2019 has been an important year for the Sisi regime’s quest to further entrench its hold on power. The most significant moment came on April 16, when parliament approved constitutional amendments that, if approved by the public, would extend his rule until 2030 and effectively “place the military above the law,” according to Said Benarbia, the MENA Director for the International Commission of Jurists.

The day after parliament had voted in favor of the amendments, the National Election Authority announced a public referendum to allow the public to vote on the suggested changes. The build-up to the referendum—which was held between April 19-22—was dominated by state-sponsored surveillance, censorship and a further crackdown on press freedoms which foreclosed any chance for an open, democratic vote.

On April 9, for example, the regime blocked access to an independent campaign website called “Batel,” which can be translated as “null” in Arabic. The website invited Egyptians to register their intent on voting down the proposed amendments. Just a few hours after it was launched, however, it was blocked by the authorities. Despite this, reports suggest that it had already gained 60,000 signatories by the time it was blocked.

In response, activists set up several mirror pages but on Sunday April 14, these were also blocked according to the independent international censorship watchdog, Netblocks. In their attempts to block the specific website, the regime also inadvertently blocked an additional 34,000 websites which were all hosted on a shared IP address owned by Netlify, a domain-hosting provider.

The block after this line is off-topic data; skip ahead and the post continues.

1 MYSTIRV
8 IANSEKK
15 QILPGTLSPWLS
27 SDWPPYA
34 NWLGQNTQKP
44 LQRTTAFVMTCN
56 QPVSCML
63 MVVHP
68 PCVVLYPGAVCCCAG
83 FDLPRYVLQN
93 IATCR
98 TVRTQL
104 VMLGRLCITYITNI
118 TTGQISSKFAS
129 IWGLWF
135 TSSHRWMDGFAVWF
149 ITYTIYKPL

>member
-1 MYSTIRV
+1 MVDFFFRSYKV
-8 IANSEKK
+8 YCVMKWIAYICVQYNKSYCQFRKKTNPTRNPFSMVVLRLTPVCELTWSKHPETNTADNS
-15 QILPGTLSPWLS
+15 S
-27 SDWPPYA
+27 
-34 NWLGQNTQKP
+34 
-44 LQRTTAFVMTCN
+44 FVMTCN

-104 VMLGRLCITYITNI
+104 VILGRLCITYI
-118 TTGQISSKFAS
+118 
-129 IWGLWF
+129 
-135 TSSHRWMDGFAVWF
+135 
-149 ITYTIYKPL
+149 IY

Despite this blatant attempt to prevent freedom of opinion and expression, the Batel campaign continued to amass signatures. Predominantly, this is because citizens were able to bypass the blocks with use of Virtual Private Networks, although the use of such circumvention tools is not without its risks from the state.

Ultimately, however, the regime claimed 88.8 percent of voters had voted in favor of the proposed changes, although the results remain marred by allegations of vote-buying. Additionally, turnout was just 44 percent, which is perhaps indicative of the fact that for many, the results were, from the outset, a forgone conclusion.

Magdalena Mughrabi, Amnesty International’s Deputy Director for the Middle East and North Africa, said: “The decision to put these amendments to the constitution to a public referendum, amid the worst crackdown on freedom of expression and severe restrictions on political parties and independent media, demonstrates the Egyptian government’s contempt for the rights of all people in Egypt.”

The blanket ban, which inadvertently affected thousands of URLs, also demonstrates the regime’s willingness to stifle freedom of expression by any means necessary, even if it affects a disproportionately large part of the network. Earlier in the year, the regime also carried out more targeted and sophisticated attacks on specific individuals.

In March 2019, for example, Amnesty International uncovered evidence of government-backed bodies launching a sustained campaign of phishing attacks on civil society organizations, human rights defenders and digital media outlets. It followed a similar phishing attack wave that was uncovered by Citizen Lab in 2017, dubbed Nile Phish.

The 2019 attacks are thought to have affected several hundreds of people during the early, politically sensitive months of the year. The specific type of attack, known as OAuth Phishing, is a simple but convincing attack that relies on the creation of malicious third-party applications which can gain direct access to an account.